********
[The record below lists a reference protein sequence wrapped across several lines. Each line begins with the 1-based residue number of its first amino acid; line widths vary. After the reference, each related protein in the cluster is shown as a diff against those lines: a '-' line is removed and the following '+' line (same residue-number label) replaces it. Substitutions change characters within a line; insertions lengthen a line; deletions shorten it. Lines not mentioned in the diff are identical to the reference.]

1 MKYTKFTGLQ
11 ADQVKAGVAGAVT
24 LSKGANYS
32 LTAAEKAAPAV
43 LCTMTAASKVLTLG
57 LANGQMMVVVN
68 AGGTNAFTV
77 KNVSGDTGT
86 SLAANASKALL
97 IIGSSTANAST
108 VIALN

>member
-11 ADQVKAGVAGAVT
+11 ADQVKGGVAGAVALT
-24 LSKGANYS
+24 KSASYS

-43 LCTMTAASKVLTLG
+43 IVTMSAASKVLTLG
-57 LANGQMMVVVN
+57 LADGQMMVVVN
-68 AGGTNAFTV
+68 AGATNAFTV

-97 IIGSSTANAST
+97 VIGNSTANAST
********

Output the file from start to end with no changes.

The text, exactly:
[The record below lists a reference protein sequence wrapped across several lines. Each line begins with the 1-based residue number of its first amino acid; line widths vary. After the reference, each related protein in the cluster is shown as a diff against those lines: a '-' line is removed and the following '+' line (same residue-number label) replaces it. Substitutions change characters within a line; insertions lengthen a line; deletions shorten it. Lines not mentioned in the diff are identical to the reference.]

1 MKYTKFTGLQ
11 ADQVKAGVAGAVT
24 LSKGANYS
32 LTAAEKAAPAV
43 LCTMTAASKVLTLG
57 LANGQMMVVVN
68 AGGTNAFTV
77 KNVSGDTGT
86 SLAANASKALL
97 IIGSSTANAST
108 VIALN

>member
-11 ADQVKAGVAGAVT
+11 ADQVKGGVAGAVALT
-24 LSKGANYS
+24 KSASYS

-43 LCTMTAASKVLTLG
+43 IVTMSAASKVLTLG
-57 LANGQMMVVVN
+57 LADGQMMVVVN
-68 AGGTNAFTV
+68 AGATNAFTV

-97 IIGSSTANAST
+97 VIGNSTANAST